|Figure I. Pauling Electronegativity Values |
American chemist Linus Pauling (1901 - 1994) devised a scale of relative electronegativity values by assigning fluorine, the most electronegative element, a value of 4. 0. The figure above displays the electronegativity values known to date.
Chlorine (3. 0) is more electronegative than hydrogen (2. 1). In a hydrogen chrloride molecule, the chlorine atom holds the shared electrons more tightly. This results in the chlorine end of the molecule being more megative than the hydrogen end. When electrons are not equaly shared, the bond is assumed to be polar. Therefore, the bond in a hydrogen chloride molecule is described as a polar covalent bond, whereas the bond in a hydrogen molecule or a chlorine molecule is a non-polar covalent bond.
A polar covalent bond is not an ionic bond. In an ionic bond, an atom completely loses an electron. In a polar covalent bond, the atom at the positive end of the bond (hydrogen in HCl) still has some share in the bonding pair of electrons, as seen in figure II. To distinguish this arrangement from an ionic bond, the following notation is used:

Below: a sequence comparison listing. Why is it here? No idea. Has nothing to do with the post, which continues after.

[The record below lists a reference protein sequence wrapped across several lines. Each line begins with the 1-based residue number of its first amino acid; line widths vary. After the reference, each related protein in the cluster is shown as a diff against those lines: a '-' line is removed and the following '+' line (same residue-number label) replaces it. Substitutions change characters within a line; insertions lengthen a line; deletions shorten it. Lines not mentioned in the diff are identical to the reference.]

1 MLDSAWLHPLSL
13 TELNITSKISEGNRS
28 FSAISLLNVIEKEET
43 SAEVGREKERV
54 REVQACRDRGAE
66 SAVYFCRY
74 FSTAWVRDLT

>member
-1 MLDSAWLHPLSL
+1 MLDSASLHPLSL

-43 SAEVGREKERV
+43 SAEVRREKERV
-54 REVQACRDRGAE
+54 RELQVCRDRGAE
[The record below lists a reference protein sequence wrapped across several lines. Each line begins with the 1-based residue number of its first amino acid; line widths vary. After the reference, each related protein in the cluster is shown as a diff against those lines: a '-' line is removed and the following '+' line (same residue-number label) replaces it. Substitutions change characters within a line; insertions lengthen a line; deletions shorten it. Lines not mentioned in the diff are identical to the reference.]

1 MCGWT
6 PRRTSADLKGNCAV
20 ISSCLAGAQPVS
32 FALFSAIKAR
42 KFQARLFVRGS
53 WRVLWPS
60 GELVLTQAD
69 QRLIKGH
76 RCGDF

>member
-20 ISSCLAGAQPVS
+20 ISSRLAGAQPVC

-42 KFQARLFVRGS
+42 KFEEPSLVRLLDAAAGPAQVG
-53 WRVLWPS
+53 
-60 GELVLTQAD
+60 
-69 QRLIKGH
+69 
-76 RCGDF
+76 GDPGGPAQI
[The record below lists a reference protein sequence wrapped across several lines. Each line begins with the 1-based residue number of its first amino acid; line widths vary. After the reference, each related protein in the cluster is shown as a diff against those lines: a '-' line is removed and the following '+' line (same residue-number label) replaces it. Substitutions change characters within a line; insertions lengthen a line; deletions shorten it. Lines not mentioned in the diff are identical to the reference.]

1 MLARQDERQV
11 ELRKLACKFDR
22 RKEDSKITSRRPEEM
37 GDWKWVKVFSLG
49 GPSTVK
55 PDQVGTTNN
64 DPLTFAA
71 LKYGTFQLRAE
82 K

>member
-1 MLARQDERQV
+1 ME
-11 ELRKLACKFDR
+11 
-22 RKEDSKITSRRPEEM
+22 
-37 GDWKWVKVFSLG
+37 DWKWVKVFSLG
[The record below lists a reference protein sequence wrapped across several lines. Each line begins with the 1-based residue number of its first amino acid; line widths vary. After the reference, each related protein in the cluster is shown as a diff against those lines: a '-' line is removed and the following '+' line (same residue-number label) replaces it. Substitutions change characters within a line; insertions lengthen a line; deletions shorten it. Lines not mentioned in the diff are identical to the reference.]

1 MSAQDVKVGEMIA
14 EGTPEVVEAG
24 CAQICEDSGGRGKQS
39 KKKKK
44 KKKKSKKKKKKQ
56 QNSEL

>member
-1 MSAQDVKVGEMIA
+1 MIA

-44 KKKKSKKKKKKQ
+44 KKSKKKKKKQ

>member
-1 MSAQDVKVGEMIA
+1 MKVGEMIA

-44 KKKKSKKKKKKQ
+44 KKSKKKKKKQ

|Figure II. Representation of the Polar Hydrogen Chloride Molecule|
The line between the atoms represents the covalen bond, a pair of shared electrons. The δ+ and δ- (read as "delta plus" and "delta minus") signify which end is partially positive and which is patially negative, wherein the word "partially" is used to distinguish this charge from the full charge on an ion.
Using the electronegativity values for atoms in a compound, the type of bonding may be predicted. When the electronegativity difference is zero or is very small (<0. 5), the bond is non-polar covalent, with essentially equal sharing of electrons. When the electronegativity difference is large (>2. 0), complete electron transfer occurs and an ionic bond is formed, as in the case of sodium and chlorine. When the electron negativity difference is between 0. 5 and 2. 0, polar covalent bonds are formed.
Classify the type of bond seen between each pairs of atoms as non-polar, polar, or ionic.
- Two hydrogen atoms
- Oxygen and hydrogen
- Carbon and hydrogen
- Nitrogen and three hydrogen atoms
- Sodium and chlorine
- Two H atoms have the same electronegativity; the electronegativity difference is 0; the bond is non-polar covalent.
- The electronegativity difference of 3. 5 - 2. 1 is 1. 4; the bond is polar covalent.
- The electronegativity difference of 2. 5 - 2. 1 is 0. 4; the bond is non-polar covalent.
- The electronegativity of N is 3. 0, that of H is 2. 1, so all three N--H bonds are polar covalent.
- The electronegativity difference of 3. 0 - 0.9 is 2. 1; the bond is ionic.
Published by Michaela Panaguiton